Impossible Is Possible

Acts 10:44-48 (and also earlier in Acts 10) – The 6th Sunday of Easter – for May 13, 2012

“…the gift of the Holy Spirit had been poured out even on the Gentiles.” (Acts 10:45)

In order to fully appreciate what prompted the very Jewish Peter, a.k.a. the future first Pope, to declare that Gentiles—non-Jews!—were acceptable for baptism (Acts 10:44-48), I backtracked a few pages and verses.

Earlier in his ministry, Jesus bequeathed a new name on Simon the fisherman. Simon became Peter the disciple. In Greek, Peter means “rock.” Jesus famously called the erstwhile angler a “rock upon which I will build my church.” Aha! Pontiff #1 was a “rock star.”

What! Pigs can't fly!? (photo from PA Photos)

Peter-nicknamed-Rock also seemed to have stones for brains. After all, the traditional first Pope of the Roman Catholic Church—eventually known as Papa, Summus Pontifex, Pontifex Maximus and Servus servorum Dei—was the same guy who lied about Jesus. The future Pontiff #1, warming his hands around a fire while religious bigwigs grilled Jesus, denied knowing the preacher from Galilee (Luke 22:54-62). Old Rocky didn’t lie once, but three times . . . and it makes me weep every time I read it. Indeed, Luke reported that Simon Granite-for-Brains Peter also wept after lying, lying, lying.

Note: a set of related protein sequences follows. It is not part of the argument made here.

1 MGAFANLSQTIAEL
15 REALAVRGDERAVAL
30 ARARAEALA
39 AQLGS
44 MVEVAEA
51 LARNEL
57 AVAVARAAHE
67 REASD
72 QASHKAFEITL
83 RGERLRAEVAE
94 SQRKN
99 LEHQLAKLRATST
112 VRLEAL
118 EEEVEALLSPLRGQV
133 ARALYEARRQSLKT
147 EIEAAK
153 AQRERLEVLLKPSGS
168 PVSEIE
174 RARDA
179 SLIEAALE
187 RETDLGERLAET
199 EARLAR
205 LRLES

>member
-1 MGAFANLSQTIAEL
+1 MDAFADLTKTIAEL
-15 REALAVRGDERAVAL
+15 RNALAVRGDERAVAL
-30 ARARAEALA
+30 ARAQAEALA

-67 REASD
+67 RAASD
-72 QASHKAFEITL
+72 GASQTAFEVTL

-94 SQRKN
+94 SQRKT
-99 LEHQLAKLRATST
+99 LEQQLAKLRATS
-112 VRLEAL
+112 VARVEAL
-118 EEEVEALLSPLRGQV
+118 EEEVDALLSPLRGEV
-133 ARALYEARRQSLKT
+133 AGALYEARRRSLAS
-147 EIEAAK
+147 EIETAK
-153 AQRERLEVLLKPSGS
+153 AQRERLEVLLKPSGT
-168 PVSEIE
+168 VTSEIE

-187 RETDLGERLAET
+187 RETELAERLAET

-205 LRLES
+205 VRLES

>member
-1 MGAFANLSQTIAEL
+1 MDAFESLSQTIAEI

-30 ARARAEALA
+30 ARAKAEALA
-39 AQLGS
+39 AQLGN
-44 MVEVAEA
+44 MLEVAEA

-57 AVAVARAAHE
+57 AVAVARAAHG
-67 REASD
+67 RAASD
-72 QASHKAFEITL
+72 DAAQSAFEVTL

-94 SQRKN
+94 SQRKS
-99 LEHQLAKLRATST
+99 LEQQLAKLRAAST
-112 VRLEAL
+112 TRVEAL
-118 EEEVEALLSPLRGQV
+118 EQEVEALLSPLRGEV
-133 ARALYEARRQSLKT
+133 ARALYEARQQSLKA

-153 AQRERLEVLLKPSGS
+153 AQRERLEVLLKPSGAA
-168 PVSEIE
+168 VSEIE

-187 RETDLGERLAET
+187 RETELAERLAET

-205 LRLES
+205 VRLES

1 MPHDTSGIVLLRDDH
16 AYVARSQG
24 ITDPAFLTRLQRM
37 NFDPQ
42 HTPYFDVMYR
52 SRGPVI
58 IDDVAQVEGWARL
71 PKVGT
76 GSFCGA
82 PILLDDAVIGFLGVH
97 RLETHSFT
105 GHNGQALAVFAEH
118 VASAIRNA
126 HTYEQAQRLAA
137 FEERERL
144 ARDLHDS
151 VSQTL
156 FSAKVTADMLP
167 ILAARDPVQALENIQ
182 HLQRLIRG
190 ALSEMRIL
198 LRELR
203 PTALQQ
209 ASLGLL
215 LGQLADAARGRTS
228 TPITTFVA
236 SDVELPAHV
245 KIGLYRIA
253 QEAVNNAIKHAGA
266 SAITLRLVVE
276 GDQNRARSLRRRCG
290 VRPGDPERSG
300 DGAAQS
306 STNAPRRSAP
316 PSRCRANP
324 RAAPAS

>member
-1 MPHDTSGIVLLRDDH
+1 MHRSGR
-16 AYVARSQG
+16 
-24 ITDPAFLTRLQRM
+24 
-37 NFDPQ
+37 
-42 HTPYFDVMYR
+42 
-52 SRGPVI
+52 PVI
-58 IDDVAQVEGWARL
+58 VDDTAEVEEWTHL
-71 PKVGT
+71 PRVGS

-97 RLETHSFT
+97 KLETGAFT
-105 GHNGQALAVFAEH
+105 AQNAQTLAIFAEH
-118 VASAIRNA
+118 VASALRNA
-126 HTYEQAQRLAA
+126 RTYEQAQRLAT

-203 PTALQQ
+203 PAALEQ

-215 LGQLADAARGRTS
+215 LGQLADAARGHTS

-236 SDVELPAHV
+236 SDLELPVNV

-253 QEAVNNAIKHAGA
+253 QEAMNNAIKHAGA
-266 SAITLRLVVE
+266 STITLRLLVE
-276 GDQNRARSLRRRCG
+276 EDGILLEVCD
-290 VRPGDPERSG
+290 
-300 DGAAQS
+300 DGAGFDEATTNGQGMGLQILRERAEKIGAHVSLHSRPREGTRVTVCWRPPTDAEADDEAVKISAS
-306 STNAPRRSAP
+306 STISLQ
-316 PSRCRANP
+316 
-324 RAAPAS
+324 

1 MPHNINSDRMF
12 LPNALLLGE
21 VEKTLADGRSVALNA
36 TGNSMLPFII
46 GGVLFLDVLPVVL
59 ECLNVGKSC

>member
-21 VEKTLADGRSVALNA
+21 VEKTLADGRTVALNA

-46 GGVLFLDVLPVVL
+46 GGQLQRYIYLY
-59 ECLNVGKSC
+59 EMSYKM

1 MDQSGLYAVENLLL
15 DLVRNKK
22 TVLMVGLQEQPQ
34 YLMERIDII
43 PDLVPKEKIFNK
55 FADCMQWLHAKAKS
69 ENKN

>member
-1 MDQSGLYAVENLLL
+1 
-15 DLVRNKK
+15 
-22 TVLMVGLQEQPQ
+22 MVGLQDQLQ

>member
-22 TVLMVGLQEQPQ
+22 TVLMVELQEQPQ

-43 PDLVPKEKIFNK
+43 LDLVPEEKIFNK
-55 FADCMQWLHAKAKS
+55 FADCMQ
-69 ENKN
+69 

And yet I’m grateful for Peter’s deceit and tears. As a sometimes less-than-honest and occasionally weepy modern day follower of Jesus, I’m glad to share some dubious character traits with Pontiff #1.

There’s more to Peter’s rocky start. Before Saint Metamorphic changed his mind and announced baptism could be a full-service sacrament in Acts 10:44-48, he grappled with a dietary dilemma. Near the beginnings of that chapter he did what proper Jews then and now do: he prayed. At noon, according to the Bible, he’d trudged up to the roof of a building and went about his ritual of prayer.

And lo, his prayers were answered . . . or weren’t answered?

Praying can be a dangerous endeavor. Whether through traditional words, in humble silence or even when we spontaneously blather on, confessing or justifying mistakes, prayer means we’re conversing with God. However The Lord God Almighty can be notoriously cranky with the Divine side of the chat. Or perhaps, to be a tad more reverent, the Holy One is oft mysterious and unfathomable.

But I’ll stick with cranky because sometimes . . . I pray, but God seems silent, indifferent. It gets worse. I pray, fervently or routinely, and God answers. But it’s not the answer I wanted!

As Peter bowed his head on that long-ago roof, it was the same for St. Sedimentary. Instead of sharing a few quick and humble prayers, he experienced a vision. A “large sheet being lowered to the ground” contained “all kinds of four-footed creatures and reptiles and birds of the air.” I suppose you could say . . . pigs flew*! The vision implied that pigs, and other creatures, could be served on your plate. For a Jew, this was scary stuff. There were certain foods they couldn’t eat. It was ritual. Tradition. Sacred. Eating the “wrong” food wasn’t a cultural or religious faux pas, but a life and death issue.

New, unsettling insights weren’t over. That rooftop vision also helped Peter The Igneous (and sometimes Ignorant) understand that baptism wasn’t for a secret-handshake, special-inner-circle, old-boys-club activity, but a wide-open wild and wet invitation to everyone.